Originally designed by New York City artist Dano Wall, the Harriet Tubman Stamp has become the new "face" for artistic activism. The final design for the new $20 bill was originally set to be revealed in 2020, marking the 100th anniversary of the 19th Amendment that gave women the right to vote. But after Treasury Secretary Steven Mnuchin told a congressional panel in May of 2019 that the government would be pushing back the plan to replace Jackson with Tubman on the bill to 2028, Wall has set a goal to stamp as many $20 bills in circulation as possible.. The original image for this stamp comes from a carte-de-visite portrait of Harriet Tubman taken by Benjamin Powelson in Auburn, NY in 1868. Harriet Tubman was born a slave named Araminta Ross (“Minty”) around 1820-1823 in Maryland. Of Ashanti blood, descendant of tribal chiefs, she possessed an unconquerable spirit and immense physical strength, surpassing that of most men. To avoid being “sold south” in her youth, she followed the north star of freedom, but soon was back teaching other negroes the road she had trod. Rewards amounting to $40,000 were offered in Virginia and Maryland for her arrest. While in this work as an “underground railroad” agent in the north she led the group that rescued Charles Nalle, a fugitive slave, in Troy. Though beaten upon the head by policemen’s billies, she thrashed two of them and aided the rescue with her mighty muscles. She became known as the ‘Moses of her people.’ Appointed as a nurse to Colonel Shaw’s famous negro regiment in 1863, she soon appeared in a new capacity as a scout for the union troops. She also helped free more than 700 African-Americans during an 1863 raid in South Carolina, which earned her another nickname: General Tubman. In 1894, she founded the Harriet Tubman Davis Home for indigent aged negroes, at Auburn, NY, where she herself died at the supposed age of 98.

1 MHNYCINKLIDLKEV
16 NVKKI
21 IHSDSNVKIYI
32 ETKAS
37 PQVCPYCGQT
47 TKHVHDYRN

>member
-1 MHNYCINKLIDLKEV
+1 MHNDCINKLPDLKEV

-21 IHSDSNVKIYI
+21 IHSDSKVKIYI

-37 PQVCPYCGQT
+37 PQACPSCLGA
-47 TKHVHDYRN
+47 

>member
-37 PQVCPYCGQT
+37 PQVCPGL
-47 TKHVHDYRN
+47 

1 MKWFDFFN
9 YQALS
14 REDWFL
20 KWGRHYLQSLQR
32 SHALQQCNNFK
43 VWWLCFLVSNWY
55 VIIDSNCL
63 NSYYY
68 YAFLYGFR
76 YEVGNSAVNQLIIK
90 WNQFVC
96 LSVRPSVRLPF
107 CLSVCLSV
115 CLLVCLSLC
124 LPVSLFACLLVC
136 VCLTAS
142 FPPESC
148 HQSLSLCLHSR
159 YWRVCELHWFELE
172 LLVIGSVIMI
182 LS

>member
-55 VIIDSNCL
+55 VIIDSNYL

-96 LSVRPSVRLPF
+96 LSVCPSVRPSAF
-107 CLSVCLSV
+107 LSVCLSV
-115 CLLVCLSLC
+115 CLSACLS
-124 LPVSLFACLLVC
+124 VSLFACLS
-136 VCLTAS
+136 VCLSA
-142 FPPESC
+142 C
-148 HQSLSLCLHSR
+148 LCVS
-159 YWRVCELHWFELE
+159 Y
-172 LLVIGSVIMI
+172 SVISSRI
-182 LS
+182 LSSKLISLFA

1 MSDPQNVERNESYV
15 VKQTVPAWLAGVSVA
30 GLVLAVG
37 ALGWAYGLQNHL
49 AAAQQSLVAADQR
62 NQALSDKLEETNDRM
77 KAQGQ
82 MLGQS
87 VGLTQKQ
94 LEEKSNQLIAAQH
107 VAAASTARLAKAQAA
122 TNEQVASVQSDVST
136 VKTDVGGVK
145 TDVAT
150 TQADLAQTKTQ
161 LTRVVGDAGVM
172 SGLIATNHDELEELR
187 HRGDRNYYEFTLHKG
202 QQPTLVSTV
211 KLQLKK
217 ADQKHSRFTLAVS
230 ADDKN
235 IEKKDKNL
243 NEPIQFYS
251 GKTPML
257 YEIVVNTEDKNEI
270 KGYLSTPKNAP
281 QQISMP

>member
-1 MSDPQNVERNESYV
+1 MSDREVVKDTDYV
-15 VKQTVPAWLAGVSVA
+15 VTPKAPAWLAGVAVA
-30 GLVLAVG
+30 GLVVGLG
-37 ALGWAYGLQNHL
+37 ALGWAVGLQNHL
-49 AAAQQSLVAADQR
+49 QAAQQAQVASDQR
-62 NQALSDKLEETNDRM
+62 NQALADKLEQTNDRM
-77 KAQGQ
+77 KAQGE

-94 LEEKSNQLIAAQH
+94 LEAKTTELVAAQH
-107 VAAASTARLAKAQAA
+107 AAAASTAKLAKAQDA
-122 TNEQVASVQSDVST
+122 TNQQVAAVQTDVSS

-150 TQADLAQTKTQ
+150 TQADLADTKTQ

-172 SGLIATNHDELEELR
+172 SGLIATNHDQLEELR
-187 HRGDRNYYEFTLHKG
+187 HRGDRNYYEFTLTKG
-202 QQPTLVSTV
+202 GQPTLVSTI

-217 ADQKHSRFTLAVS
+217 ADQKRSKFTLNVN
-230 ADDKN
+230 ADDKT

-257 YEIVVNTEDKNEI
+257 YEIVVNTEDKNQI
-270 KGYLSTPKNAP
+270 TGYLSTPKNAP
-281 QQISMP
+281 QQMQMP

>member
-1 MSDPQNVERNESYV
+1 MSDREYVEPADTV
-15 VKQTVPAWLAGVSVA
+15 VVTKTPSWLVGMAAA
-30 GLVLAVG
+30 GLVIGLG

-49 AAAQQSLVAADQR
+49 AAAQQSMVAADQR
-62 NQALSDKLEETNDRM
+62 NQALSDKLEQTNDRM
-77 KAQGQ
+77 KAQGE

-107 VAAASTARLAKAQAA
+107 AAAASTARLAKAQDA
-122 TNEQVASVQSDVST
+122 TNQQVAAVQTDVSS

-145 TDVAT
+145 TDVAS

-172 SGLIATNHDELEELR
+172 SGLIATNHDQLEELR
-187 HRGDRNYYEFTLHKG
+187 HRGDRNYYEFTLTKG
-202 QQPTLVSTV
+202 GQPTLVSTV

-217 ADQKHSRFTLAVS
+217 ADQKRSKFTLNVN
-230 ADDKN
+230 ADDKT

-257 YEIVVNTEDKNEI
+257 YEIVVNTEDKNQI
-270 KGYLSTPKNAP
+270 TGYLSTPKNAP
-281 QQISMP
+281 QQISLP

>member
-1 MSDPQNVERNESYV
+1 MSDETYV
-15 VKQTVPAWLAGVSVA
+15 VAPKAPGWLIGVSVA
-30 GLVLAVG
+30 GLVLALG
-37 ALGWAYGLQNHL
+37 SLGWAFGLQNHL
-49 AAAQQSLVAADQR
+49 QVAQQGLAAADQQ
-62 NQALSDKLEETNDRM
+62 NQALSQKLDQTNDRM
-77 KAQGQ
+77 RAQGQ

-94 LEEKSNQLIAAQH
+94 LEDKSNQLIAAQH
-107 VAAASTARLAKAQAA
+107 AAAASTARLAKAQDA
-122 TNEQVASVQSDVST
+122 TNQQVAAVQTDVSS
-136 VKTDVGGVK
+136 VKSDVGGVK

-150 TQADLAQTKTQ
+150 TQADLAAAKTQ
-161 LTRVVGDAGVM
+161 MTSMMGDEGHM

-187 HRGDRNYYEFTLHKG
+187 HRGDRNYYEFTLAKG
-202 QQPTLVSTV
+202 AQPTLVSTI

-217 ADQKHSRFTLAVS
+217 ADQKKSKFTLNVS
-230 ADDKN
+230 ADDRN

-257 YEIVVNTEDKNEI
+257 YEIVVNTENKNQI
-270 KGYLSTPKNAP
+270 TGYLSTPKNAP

Note: Pursuant to 1.1.18 U.S.C. § 333, stamped currency is fit for circulation so long as its denomination remains legible
If Catherine’s writings were expressed in one color, it would be yellow, bright as sunlight, highlighting the salient portions, deconstructing air brushed stories, and finding humor and courage in the unloved corners.